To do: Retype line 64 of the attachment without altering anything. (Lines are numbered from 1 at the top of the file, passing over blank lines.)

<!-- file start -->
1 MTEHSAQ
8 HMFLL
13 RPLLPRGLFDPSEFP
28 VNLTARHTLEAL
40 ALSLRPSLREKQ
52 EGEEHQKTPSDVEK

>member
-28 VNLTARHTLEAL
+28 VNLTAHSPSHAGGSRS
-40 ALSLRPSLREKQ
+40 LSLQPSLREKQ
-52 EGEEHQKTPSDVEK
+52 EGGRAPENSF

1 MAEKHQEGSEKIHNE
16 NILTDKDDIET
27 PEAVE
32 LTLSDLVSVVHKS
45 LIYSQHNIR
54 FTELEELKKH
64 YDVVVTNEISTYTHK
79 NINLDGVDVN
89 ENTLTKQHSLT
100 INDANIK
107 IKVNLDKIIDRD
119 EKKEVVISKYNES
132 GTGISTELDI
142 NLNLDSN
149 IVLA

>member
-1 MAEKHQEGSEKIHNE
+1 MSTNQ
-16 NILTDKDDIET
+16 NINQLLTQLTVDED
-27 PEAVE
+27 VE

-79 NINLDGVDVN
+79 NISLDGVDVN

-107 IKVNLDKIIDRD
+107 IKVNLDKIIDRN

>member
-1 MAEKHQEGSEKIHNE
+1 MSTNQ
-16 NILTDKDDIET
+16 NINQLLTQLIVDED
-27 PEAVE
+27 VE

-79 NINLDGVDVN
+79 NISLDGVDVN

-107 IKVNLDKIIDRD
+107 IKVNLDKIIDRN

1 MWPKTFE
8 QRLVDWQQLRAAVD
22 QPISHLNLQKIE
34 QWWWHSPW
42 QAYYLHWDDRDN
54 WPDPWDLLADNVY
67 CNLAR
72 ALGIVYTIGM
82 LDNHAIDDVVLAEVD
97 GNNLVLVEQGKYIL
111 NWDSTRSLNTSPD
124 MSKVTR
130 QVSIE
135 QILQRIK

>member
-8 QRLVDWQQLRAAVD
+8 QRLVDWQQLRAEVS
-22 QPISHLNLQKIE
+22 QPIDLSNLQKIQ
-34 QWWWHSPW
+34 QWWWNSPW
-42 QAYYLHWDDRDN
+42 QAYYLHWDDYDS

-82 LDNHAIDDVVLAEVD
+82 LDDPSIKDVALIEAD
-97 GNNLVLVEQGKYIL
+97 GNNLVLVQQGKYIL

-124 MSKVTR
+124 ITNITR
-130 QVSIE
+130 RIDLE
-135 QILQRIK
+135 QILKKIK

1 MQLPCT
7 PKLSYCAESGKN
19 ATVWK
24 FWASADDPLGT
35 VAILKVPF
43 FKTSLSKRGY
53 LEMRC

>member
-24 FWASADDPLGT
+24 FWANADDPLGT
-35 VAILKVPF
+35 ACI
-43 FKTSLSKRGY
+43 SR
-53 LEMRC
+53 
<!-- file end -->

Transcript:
135 QILQRIK